Seasoned traders should already know this. Suppose you're given two systems with the same profit factor, but one uses a reward-to-risk of 2-to-1, while the other is 0.67-to-1.
Which system is better? Hopefully you'll answer the 0.67-to-1, even though most "gurus" suggest 2-to-1 or even greater. Why?
Both systems have the same profit factor. But this doesn't automatically mean that they behave the same. Systems with higher R:R ratios tend to suffer a drop in win rates. If you're losing more often, what does this mean? Yep, you're encountering drawdown more often.
To illustrate this point, I'll compare two systems that I've developed.
System A has a profit factor of 1.2, and uses a reward-to-risk of 2.5-to-1. Here is its equity curve, assuming a risk level of 1% equity per trade.
Looking at the final result of each chart, it's clear that system A is more profitable. But doesn't the equity curve for system B look more linear as it progresses to the right? This is a good thing, as we want our equity curve to be as upwardly linear as possible (perfect linearity would suggest zero drawdown).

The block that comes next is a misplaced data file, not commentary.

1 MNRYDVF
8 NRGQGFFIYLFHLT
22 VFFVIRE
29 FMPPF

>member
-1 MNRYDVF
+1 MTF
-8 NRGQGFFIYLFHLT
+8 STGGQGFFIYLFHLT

The maximum drawdown for system A was 24% while system B had 13%. It seems counter-intuitive to think that a system with a higher profit factor can have greater drawdown. While drawdown is influenced by your risk level (% equity per trade), it is also affected by your R:R ratio. A higher R:R ratio will usually result in more losses "clumping" together, leading to a higher drawdown.
My beliefs are that a 1-to-1 reward-to-risk will be most ideal, although I'm prepared to accept 2.5-to-1 all the way down to 0.25-to-1. I'll try to choose an R:R ratio within this range that'll provide the highest profit factor.
If you must trade extremely large R:R ratios, or follow trends with a trailing stop, I think it's best to risk a smaller amount of your equity to counter the "clumpiness" of your losses and reduce your drawdown.